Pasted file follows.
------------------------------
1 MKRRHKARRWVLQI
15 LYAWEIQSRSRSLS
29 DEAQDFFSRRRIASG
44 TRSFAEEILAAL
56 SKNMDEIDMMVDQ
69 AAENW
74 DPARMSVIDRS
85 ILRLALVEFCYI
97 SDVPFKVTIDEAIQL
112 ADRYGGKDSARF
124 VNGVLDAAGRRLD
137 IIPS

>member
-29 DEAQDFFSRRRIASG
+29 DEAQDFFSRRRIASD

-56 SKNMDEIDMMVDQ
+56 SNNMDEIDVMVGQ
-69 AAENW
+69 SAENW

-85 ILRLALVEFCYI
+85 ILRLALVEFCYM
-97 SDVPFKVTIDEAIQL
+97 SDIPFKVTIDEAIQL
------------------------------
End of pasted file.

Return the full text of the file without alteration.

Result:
1 MKRRHKARRWVLQI
15 LYAWEIQSRSRSLS
29 DEAQDFFSRRRIASG
44 TRSFAEEILAAL
56 SKNMDEIDMMVDQ
69 AAENW
74 DPARMSVIDRS
85 ILRLALVEFCYI
97 SDVPFKVTIDEAIQL
112 ADRYGGKDSARF
124 VNGVLDAAGRRLD
137 IIPS

>member
-29 DEAQDFFSRRRIASG
+29 DEAQDFFSRRRIASD

-56 SKNMDEIDMMVDQ
+56 SNNMDEIDVMVGQ
-69 AAENW
+69 SAENW

-85 ILRLALVEFCYI
+85 ILRLALVEFCYM
-97 SDVPFKVTIDEAIQL
+97 SDIPFKVTIDEAIQL